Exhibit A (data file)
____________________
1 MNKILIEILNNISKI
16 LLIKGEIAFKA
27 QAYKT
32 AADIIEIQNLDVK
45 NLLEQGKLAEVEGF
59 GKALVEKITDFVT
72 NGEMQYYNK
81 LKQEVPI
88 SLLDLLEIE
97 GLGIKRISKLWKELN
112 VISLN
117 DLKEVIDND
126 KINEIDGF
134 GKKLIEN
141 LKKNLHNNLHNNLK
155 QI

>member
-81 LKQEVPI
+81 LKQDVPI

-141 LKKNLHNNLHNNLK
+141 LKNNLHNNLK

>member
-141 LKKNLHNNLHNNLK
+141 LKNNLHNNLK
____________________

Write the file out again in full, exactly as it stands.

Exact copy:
1 MNKILIEILNNISKI
16 LLIKGEIAFKA
27 QAYKT
32 AADIIEIQNLDVK
45 NLLEQGKLAEVEGF
59 GKALVEKITDFVT
72 NGEMQYYNK
81 LKQEVPI
88 SLLDLLEIE
97 GLGIKRISKLWKELN
112 VISLN
117 DLKEVIDND
126 KINEIDGF
134 GKKLIEN
141 LKKNLHNNLHNNLK
155 QI

>member
-81 LKQEVPI
+81 LKQDVPI

-141 LKKNLHNNLHNNLK
+141 LKNNLHNNLK

>member
-141 LKKNLHNNLHNNLK
+141 LKNNLHNNLK